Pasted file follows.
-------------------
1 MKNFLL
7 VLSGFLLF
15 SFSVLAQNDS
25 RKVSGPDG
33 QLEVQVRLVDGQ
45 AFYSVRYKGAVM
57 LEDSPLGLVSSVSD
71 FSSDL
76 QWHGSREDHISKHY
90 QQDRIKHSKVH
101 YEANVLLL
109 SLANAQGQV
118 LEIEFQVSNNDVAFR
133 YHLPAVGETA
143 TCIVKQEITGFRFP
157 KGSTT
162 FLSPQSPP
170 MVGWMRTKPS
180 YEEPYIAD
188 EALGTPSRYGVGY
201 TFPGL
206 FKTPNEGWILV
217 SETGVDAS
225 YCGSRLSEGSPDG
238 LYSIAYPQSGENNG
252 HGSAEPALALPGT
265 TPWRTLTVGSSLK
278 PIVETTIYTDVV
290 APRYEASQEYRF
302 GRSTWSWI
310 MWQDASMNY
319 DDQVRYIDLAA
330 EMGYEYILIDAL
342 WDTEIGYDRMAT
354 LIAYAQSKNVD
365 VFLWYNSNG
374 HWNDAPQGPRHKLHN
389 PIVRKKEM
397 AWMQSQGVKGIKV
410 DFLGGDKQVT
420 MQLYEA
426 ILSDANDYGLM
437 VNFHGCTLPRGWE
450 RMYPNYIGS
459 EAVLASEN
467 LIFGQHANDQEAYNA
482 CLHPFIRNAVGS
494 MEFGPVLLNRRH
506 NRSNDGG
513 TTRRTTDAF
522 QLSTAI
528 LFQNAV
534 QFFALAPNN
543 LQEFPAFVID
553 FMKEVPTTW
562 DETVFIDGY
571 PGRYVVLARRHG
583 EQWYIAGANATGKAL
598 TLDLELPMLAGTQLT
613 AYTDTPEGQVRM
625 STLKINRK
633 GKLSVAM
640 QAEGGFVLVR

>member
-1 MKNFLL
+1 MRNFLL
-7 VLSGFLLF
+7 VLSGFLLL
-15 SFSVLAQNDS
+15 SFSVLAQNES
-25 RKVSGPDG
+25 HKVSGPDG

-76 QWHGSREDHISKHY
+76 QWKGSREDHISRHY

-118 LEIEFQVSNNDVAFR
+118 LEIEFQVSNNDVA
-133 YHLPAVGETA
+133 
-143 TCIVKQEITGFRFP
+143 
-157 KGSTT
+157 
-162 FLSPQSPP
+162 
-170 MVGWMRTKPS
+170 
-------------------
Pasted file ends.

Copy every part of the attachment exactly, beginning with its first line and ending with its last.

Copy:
1 MKNFLL
7 VLSGFLLF
15 SFSVLAQNDS
25 RKVSGPDG
33 QLEVQVRLVDGQ
45 AFYSVRYKGAVM
57 LEDSPLGLVSSVSD
71 FSSDL
76 QWHGSREDHISKHY
90 QQDRIKHSKVH
101 YEANVLLL
109 SLANAQGQV
118 LEIEFQVSNNDVAFR
133 YHLPAVGETA
143 TCIVKQEITGFRFP
157 KGSTT
162 FLSPQSPP
170 MVGWMRTKPS
180 YEEPYIAD
188 EALGTPSRYGVGY
201 TFPGL
206 FKTPNEGWILV
217 SETGVDAS
225 YCGSRLSEGSPDG
238 LYSIAYPQSGENNG
252 HGSAEPALALPGT
265 TPWRTLTVGSSLK
278 PIVETTIYTDVV
290 APRYEASQEYRF
302 GRSTWSWI
310 MWQDASMNY
319 DDQVRYIDLAA
330 EMGYEYILIDAL
342 WDTEIGYDRMAT
354 LIAYAQSKNVD
365 VFLWYNSNG
374 HWNDAPQGPRHKLHN
389 PIVRKKEM
397 AWMQSQGVKGIKV
410 DFLGGDKQVT
420 MQLYEA
426 ILSDANDYGLM
437 VNFHGCTLPRGWE
450 RMYPNYIGS
459 EAVLASEN
467 LIFGQHANDQEAYNA
482 CLHPFIRNAVGS
494 MEFGPVLLNRRH
506 NRSNDGG
513 TTRRTTDAF
522 QLSTAI
528 LFQNAV
534 QFFALAPNN
543 LQEFPAFVID
553 FMKEVPTTW
562 DETVFIDGY
571 PGRYVVLARRHG
583 EQWYIAGANATGKAL
598 TLDLELPMLAGTQLT
613 AYTDTPEGQVRM
625 STLKINRK
633 GKLSVAM
640 QAEGGFVLVR

>member
-1 MKNFLL
+1 MRNFLL
-7 VLSGFLLF
+7 VLSGFLLL
-15 SFSVLAQNDS
+15 SFSVLAQNES
-25 RKVSGPDG
+25 HKVSGPDG

-76 QWHGSREDHISKHY
+76 QWKGSREDHISRHY

-118 LEIEFQVSNNDVAFR
+118 LEIEFQVSNNDVA
-133 YHLPAVGETA
+133 
-143 TCIVKQEITGFRFP
+143 
-157 KGSTT
+157 
-162 FLSPQSPP
+162 
-170 MVGWMRTKPS
+170 